Honey is a food-source for honeybees. Honey, an over-saturated sugar solution, serves as the carbohydrate source for the bees, while the pollen, collected over multiple trips to flowers, serves as the hive’s protein source. How though, do bees transform the nectar they collect from thousands of flowers into the sticky-sweet substance we know as honey? And why do they do it?
The relationship between pollinators, like the honeybee, and nectar-producing flowers is an incredible one. Flowers produce nectar to attract pollinators; a gift from flower to insect in exchange for the service of pollination. This service is needed to ensure the continuation of a floral species and a process aided by the wind, animals, and insects alike. Attracted to the flowers by the nectar, a scout bee will locate an abundant nectar source, like a plentiful field of wildflowers, before communicating the location back to the rest of the hive. A scout bee will communicate this information by dancing; the waggle dance is used by bees to communicate information to the rest of the colony and is performed in a series of figure-eight twirls and a rapid “waggles” of the bee’s body.
Armed with the knowledge of the location of an abundant nectar source, the worker bees will forage the flowers collecting nectar by sucking it from the flowers with their straw-like tongue, a proboscis. After collecting the nectar from the flower, the nectar is stored in the crop of the honeybee, which is like a storage vessel for nectar within the bee. The crop is sometimes referred to as a honey stomach or honey crop. In the crop of the honeybee, enzymes start to break down the sucrose sugars in the nectar into other simple sugars, like fructose and glucose. When the honeybee makes it back to the hive, it will pass the collected nectar from bee to bee until it is ultimately deposited in a honeycomb cell.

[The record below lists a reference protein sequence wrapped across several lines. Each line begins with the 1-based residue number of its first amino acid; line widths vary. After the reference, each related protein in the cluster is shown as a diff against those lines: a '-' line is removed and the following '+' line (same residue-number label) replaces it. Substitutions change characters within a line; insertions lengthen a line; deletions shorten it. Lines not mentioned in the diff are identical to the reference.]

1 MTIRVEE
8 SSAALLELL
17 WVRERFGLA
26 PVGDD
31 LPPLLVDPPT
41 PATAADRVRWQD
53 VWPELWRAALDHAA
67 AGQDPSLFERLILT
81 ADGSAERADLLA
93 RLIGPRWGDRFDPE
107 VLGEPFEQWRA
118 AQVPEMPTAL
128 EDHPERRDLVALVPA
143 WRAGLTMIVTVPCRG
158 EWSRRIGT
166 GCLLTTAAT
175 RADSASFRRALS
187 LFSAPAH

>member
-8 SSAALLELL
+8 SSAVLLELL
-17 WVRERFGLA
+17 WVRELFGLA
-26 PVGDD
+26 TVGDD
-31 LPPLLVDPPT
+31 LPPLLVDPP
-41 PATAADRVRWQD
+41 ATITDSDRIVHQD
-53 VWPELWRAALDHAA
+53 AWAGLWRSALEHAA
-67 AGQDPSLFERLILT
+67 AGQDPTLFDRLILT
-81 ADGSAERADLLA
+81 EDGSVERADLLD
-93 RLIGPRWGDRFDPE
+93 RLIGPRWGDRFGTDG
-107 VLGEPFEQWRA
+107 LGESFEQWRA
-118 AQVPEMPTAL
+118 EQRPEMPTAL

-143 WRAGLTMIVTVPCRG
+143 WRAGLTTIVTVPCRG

When the nectar is deposited into a honeycomb cell, the moisture content is too high to store long-term. This poses a problem for the colony, as the high-moisture content, presence of sugar, and yeast could lead to fermentation. Fermented nectar would not make a good source of food, so the hive takes efforts to prevent fermentation. Honeybees will positon themselves atop the nectar-filled cells and physically flap their wings to draw water from the solution and dehydrate the flower-nectar. When the nectar falls below 20% water, it is sufficiently cured to prevent fermentation and the bees will seal the cell with wax. At this point, the transformation from nectar to honey is complete. During the winter when there is not an ample supply of nectar to feed the colony, the honeybees will rely on the honey collected and stored during nectar-flows of warmer months.
Honey is the result of thousands of worker bees toiling to further the continuation of the superorganism of which it finds itself a part of, the greater honeybee colony all striving for one goal: survival. The relationship between pollinators and flowers has literally shaped the world we enjoy every day. Flowers have colors, enticing scents, and tasty nectar to attract the pollinators that are vital to the survival of our own species.